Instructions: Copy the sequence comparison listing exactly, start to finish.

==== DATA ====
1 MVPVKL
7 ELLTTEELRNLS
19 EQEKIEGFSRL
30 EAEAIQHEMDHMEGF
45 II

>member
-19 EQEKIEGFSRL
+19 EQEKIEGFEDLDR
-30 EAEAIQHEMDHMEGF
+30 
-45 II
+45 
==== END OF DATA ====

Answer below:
1 MVPVKL
7 ELLTTEELRNLS
19 EQEKIEGFSRL
30 EAEAIQHEMDHMEGF
45 II

>member
-19 EQEKIEGFSRL
+19 EQEKIEGFEDLDR
-30 EAEAIQHEMDHMEGF
+30 
-45 II
+45 